The last time I talked about Gollancz rebadging a bunch of books, I wasn't that kind. When I first saw their next attempt at the same, I felt similarly. Over the last few days, though, the covers have grown on me (with some reservations).
They are the 10 titles in Gollancz's 'Totally Space Opera' series, a horrible title for a range bringing together some of the big-ideas/huge-distances/great-swathes-of-time classics of science-fiction. All of the books utilise simple, mostly abstract black-and-white imagery which I assume must be computer-generated. Nicely, they're all variations on objects, structures or patterns made of paper--very old technology representing big, futuristic ideas.
(UPDATE: The designer is Sanda Zahirovic, a painfully young and talented designer who also has a blog here.)
First is Larry Niven's Ringworld, set on a "planet" that's a vast ring. It's been a while since I read it, so maybe this structure does appear in the book, but it does seem a bit of a misfire.
Stapledon's Last and First Men is not a conventional novel, but a survey of the next two billion years of human evolution. This cover is rather nice, though it does also suggest it might be a gay romance.
Harrison's Centauri Device is about a quest for a vastly powerful futuristic weapon. Nice cover idea, well executed.
Anderson's Tau Zero is an adventures set on a spaceship which is stuck going faster and faster and faster towards light speed. Again, a nice and simple cover idea.
I haven't read Century Rain, a time-travel/global-warming tale, nor have I read Eternal Light, so I'm not sure about either of these. The McAuley cover does appeal, though.
Ilium takes its inspiration from Homer, and covers vast eras of time. Another appealing, simple cover.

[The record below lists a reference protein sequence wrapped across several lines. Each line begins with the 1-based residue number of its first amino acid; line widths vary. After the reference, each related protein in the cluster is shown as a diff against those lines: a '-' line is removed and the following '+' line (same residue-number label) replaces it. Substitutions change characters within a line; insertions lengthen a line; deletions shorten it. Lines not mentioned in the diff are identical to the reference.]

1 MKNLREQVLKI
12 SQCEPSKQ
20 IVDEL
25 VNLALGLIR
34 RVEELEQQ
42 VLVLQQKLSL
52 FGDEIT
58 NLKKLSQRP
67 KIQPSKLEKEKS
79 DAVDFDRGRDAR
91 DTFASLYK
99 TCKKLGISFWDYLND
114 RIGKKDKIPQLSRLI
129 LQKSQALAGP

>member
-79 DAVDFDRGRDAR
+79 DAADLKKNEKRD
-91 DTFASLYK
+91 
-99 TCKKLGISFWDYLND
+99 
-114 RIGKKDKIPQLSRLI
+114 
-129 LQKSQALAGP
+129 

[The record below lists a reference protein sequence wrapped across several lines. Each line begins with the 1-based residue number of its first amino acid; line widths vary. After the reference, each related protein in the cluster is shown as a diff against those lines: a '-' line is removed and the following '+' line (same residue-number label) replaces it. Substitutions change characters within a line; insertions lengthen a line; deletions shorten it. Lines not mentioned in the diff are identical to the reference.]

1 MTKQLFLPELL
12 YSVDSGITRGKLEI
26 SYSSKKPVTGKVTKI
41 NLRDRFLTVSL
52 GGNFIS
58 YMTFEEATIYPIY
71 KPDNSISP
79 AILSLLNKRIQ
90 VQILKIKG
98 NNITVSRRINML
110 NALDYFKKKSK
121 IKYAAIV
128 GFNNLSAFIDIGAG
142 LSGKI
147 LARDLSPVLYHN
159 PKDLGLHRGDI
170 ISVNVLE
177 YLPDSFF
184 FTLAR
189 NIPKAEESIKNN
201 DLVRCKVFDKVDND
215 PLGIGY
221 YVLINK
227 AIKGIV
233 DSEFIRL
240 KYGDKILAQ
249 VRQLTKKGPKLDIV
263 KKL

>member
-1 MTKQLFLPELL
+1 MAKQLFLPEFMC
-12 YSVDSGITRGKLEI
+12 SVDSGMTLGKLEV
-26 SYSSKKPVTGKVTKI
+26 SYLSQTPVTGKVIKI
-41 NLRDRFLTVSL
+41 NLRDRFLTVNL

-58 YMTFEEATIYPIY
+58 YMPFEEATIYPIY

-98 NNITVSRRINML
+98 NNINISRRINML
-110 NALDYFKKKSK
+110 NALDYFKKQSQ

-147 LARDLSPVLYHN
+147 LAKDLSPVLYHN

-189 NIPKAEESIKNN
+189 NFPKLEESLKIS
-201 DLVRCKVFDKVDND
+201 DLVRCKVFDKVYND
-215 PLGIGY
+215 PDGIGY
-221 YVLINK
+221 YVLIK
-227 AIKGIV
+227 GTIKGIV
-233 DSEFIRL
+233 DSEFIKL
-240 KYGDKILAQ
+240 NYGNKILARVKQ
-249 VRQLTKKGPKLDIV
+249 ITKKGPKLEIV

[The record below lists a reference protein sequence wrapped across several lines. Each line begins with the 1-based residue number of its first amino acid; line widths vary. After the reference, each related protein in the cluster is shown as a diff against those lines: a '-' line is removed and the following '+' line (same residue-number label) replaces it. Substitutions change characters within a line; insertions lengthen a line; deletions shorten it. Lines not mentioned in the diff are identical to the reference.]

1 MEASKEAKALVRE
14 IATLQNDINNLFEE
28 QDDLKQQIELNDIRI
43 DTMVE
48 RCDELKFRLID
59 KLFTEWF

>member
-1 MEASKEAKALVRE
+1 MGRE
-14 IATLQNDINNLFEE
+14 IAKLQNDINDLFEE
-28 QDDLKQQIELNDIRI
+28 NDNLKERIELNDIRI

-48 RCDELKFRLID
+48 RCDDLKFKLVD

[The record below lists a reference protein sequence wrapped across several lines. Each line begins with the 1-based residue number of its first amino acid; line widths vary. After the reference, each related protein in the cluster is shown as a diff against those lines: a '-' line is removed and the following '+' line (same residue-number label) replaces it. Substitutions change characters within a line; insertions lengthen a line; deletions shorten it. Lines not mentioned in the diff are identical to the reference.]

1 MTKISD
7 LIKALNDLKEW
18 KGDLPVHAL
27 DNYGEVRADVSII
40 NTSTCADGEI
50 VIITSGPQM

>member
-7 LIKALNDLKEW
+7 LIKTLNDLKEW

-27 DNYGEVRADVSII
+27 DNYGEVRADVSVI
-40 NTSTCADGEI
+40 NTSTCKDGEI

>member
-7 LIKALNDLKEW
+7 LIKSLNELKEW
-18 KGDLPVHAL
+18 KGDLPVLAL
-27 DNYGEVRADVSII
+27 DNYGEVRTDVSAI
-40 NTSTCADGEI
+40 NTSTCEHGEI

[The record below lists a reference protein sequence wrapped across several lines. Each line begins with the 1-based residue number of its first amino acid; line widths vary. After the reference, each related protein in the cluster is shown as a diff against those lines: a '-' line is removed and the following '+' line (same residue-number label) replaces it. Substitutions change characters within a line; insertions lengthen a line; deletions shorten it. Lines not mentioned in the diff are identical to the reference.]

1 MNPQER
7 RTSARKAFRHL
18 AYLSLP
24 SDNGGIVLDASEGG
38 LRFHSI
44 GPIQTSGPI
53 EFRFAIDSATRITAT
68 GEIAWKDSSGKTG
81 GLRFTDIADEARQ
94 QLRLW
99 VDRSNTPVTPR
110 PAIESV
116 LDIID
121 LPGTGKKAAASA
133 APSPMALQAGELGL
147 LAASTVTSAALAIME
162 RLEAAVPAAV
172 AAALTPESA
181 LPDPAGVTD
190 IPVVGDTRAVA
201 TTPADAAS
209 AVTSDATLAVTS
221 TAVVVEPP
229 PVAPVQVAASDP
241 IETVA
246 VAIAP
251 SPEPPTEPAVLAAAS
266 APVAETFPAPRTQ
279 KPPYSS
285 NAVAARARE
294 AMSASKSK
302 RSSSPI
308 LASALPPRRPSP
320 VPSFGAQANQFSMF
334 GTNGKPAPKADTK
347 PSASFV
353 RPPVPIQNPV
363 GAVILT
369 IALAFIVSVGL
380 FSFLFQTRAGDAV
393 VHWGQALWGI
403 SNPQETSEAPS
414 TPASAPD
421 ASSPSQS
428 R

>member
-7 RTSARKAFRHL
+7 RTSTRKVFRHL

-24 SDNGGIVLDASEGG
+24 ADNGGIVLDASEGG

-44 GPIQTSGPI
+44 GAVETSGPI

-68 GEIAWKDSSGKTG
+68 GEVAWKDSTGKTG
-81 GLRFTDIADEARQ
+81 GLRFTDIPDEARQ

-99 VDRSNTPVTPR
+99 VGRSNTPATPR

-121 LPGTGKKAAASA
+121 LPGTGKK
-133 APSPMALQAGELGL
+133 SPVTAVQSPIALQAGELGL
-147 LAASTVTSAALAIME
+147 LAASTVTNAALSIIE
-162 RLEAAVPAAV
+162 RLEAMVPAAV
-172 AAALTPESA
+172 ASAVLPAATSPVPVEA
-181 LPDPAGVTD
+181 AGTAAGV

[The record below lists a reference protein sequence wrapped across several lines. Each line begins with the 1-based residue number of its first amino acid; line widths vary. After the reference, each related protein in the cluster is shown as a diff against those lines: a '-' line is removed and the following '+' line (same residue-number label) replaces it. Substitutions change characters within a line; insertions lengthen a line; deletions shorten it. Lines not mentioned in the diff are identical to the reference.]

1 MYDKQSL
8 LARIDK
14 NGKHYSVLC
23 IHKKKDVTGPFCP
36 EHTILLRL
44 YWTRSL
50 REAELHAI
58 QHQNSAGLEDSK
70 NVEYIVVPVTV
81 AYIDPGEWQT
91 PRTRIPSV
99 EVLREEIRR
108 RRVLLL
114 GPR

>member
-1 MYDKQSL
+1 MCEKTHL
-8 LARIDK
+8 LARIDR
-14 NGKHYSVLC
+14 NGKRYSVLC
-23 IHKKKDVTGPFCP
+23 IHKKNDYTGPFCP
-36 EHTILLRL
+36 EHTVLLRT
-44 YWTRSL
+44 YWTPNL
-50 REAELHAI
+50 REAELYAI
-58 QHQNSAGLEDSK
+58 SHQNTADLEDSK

Bear's Eon is a great, dark book, about the end of the world and a bizarre space artifact containing what may be a tunnel of infinite length. You can see what they were going for here, but it's a bit dull and a little bit like somebody's first attempt at using a Photoshop filter.
I've read Stone, one of Adam Roberts' good books before he pissed away his talent on inferior ideas and endless unfunny parody books (Star Warped, The Va Dinci Cod, The Soddit, The McAtrix, et-fucking-cetera), but I can't remember what this cover might be a reference to. Looks good, though. (As an aside, another Roberts novel, Snow, would have benefited from a cover like these, as the concepts of 'whiteness' and 'blankness' and empty paper are at its core. It was still a dud book, though.)
Finally, the Clarke classic of "big dumb object" science-fiction. Again, you can see what they were going for, and it works when you see all of the books in the range together and you get the paper theme, but on its own it's pretty dull.
So that's a qualified thumbs-up for the covers, and a big one for the idea. It's always nice to see science-fiction covers getting an unusual treatment.